Stefhon Hannah’s 3-point attempt, with Missouri down two points and 27 seconds left in overtime, wasn’t necessarily the shot coach Mike Anderson was looking for on the Tigers’ most important possession.
Regardless, it appeared to be going in as soon as he released it. When the shot reached the basket, part of the ball passed below the rim before popping back out. It rolled around the rim and then stalled on the front end for what seemed like seconds before Nebraska center Aleks Maric reached up and grabbed the missed shot, one of Maric’s career-high 19 rebounds in the game.
After Missouri fouled Maric, Hannah put his hands on the back of his head, seemingly in disbelief that the shot didn’t fall through the basket to give the Tigers the lead and possibly their fourth consecutive win.
“He thought it was going in,” center Kalen Grimes said. “I thought it was going in. We pretty much all did. When I saw it miss, it hurt. It was like a dagger. But it seems like that’s how it is a lot of the time when you’re playing on the road.”
Missouri (17-10, 6-8) did get a last possession with a chance to tie the game after Maric made only one of two free throws, but the Tigers missed three 3-point shots, eventually losing 82-77 in overtime at Nebraska. The loss ended a three-game winning streak for Missouri.
After the third consecutive win, the talk leading up to Missouri’s game with Nebraska (16-11, 5-8 Big 12) was the possibility of the Tigers making the NCAA Tournament as an at-large team. Saturday’s loss, however, drops Missouri to 6-8 in the conference, meaning the best it can finish is .500 in the Big 12.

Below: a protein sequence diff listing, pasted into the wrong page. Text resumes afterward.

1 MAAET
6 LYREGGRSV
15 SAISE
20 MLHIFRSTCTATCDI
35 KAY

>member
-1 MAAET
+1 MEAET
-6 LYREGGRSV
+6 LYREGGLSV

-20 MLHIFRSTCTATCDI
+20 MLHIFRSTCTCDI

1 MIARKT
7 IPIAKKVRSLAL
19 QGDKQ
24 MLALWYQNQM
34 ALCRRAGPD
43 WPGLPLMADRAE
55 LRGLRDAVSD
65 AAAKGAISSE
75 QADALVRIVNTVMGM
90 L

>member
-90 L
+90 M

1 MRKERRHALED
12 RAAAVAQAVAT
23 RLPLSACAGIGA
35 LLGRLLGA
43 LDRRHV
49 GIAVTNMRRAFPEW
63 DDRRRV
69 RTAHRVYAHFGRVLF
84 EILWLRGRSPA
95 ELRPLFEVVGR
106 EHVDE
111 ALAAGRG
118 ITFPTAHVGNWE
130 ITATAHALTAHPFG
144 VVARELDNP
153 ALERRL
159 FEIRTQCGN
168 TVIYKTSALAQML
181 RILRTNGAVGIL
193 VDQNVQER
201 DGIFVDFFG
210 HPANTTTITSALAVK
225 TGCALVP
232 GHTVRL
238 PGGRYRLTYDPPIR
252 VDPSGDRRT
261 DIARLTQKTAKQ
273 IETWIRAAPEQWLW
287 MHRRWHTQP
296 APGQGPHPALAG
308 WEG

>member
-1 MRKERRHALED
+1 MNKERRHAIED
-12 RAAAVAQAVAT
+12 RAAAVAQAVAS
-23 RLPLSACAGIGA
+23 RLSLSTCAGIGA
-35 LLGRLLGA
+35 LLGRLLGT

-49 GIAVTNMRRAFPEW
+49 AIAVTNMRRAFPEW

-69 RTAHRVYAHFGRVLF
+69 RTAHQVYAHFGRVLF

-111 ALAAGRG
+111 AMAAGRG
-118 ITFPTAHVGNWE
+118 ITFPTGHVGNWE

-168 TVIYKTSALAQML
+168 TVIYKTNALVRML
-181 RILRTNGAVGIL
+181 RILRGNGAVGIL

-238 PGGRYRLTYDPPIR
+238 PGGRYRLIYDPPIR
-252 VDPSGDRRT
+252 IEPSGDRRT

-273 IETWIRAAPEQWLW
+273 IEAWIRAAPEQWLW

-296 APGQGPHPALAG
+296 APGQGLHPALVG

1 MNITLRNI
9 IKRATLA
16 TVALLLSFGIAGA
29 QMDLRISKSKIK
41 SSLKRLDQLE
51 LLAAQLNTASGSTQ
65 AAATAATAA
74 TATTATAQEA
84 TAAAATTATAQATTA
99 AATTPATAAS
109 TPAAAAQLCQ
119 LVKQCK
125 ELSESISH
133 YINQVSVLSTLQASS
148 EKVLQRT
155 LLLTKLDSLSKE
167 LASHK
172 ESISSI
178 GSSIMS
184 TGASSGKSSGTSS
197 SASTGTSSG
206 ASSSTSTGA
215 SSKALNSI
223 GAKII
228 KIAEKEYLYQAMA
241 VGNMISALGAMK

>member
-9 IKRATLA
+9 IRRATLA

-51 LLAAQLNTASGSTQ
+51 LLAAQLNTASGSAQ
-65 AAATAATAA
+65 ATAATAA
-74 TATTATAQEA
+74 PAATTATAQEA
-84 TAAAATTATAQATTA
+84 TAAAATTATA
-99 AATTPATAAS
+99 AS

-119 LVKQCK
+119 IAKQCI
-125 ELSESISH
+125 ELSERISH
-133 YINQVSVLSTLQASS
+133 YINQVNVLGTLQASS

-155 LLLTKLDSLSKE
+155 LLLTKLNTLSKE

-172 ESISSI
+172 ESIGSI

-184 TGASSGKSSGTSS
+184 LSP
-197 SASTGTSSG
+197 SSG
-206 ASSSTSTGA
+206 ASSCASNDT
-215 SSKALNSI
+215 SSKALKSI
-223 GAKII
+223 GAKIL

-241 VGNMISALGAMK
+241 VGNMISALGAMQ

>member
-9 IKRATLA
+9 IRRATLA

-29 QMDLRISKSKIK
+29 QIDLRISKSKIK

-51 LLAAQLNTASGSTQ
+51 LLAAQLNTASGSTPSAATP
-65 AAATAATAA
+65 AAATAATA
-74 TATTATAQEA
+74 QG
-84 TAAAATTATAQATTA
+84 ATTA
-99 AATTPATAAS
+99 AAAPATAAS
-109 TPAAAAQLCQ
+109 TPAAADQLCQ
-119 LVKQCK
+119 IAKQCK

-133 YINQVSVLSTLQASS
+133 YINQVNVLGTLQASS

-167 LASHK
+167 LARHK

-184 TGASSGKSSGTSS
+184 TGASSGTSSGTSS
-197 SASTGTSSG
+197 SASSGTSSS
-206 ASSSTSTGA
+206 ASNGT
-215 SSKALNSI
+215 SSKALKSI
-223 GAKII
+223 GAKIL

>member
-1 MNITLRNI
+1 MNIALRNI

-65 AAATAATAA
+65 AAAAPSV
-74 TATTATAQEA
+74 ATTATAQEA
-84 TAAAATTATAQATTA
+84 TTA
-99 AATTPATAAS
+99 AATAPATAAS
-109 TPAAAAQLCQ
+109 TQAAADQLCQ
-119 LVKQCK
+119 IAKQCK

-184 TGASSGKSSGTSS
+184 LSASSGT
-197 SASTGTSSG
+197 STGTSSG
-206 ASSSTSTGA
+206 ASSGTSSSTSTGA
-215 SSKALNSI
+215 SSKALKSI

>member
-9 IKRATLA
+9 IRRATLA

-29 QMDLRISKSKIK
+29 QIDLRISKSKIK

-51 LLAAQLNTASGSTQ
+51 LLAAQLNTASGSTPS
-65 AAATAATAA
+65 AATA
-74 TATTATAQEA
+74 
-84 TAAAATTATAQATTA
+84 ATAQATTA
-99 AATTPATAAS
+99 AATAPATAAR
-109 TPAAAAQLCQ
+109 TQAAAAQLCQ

The loss was also the Tigers’ second to Nebraska this season, which only has five conference wins. Missouri fell at home to the Huskers 66-61 on Feb. 3. In that game, Nebraska dominated the second half by allowing Maric to get off as many shots as possible.
In Saturday’s meeting, the Huskers used that same strategy.
In the first half alone, Maric (6-foot-11) scored 18 points. He finished with 31 points to go along with his 19 rebounds.
“Mr. Maric, he played his butt off,” Anderson said in a radio postgame interview. “He played well. When you get almost 20 rebounds, that says you’re working.”
Maric changed the game in the first half by getting nearly all of Missouri’s frontcourt players in foul trouble. Leo Lyons, Darryl Butterfield and Kalen Grimes all picked up two fouls in the first half while playing less than six minutes each.
“The fouls were hurting us,” Grimes said. “I sat on the bench the whole first half pretty much. Leo (Lyons) got in trouble and had to sit down next to me. And they had 36 free throws, and that was big for them. They got in the double bonus early.”
Maric’s superior size made him a tough matchup for an undersized Missouri team. Maric rebounded many of his missed shots, leading to layups.